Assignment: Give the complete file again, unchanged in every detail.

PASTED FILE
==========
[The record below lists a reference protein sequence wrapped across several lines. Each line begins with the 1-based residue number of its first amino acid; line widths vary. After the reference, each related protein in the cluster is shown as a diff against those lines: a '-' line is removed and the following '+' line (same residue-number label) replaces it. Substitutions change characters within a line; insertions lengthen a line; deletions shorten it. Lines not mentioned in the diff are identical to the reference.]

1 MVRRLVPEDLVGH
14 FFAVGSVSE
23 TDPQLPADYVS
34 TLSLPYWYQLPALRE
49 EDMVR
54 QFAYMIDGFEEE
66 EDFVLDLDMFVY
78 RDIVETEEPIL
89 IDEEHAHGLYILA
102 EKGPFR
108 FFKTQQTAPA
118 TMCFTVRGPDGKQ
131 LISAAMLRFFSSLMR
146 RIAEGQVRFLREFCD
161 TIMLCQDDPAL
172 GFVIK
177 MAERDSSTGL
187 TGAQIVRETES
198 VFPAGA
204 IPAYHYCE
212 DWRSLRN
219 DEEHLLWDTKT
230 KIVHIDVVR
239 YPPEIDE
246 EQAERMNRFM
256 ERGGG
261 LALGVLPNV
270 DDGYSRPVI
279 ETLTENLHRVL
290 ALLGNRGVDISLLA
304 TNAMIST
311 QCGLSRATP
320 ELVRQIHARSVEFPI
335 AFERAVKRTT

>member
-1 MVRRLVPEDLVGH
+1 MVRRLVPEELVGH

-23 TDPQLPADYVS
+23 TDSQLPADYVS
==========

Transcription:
[The record below lists a reference protein sequence wrapped across several lines. Each line begins with the 1-based residue number of its first amino acid; line widths vary. After the reference, each related protein in the cluster is shown as a diff against those lines: a '-' line is removed and the following '+' line (same residue-number label) replaces it. Substitutions change characters within a line; insertions lengthen a line; deletions shorten it. Lines not mentioned in the diff are identical to the reference.]

1 MVRRLVPEDLVGH
14 FFAVGSVSE
23 TDPQLPADYVS
34 TLSLPYWYQLPALRE
49 EDMVR
54 QFAYMIDGFEEE
66 EDFVLDLDMFVY
78 RDIVETEEPIL
89 IDEEHAHGLYILA
102 EKGPFR
108 FFKTQQTAPA
118 TMCFTVRGPDGKQ
131 LISAAMLRFFSSLMR
146 RIAEGQVRFLREFCD
161 TIMLCQDDPAL
172 GFVIK
177 MAERDSSTGL
187 TGAQIVRETES
198 VFPAGA
204 IPAYHYCE
212 DWRSLRN
219 DEEHLLWDTKT
230 KIVHIDVVR
239 YPPEIDE
246 EQAERMNRFM
256 ERGGG
261 LALGVLPNV
270 DDGYSRPVI
279 ETLTENLHRVL
290 ALLGNRGVDISLLA
304 TNAMIST
311 QCGLSRATP
320 ELVRQIHARSVEFPI
335 AFERAVKRTT

>member
-1 MVRRLVPEDLVGH
+1 MVRRLVPEELVGH

-23 TDPQLPADYVS
+23 TDSQLPADYVS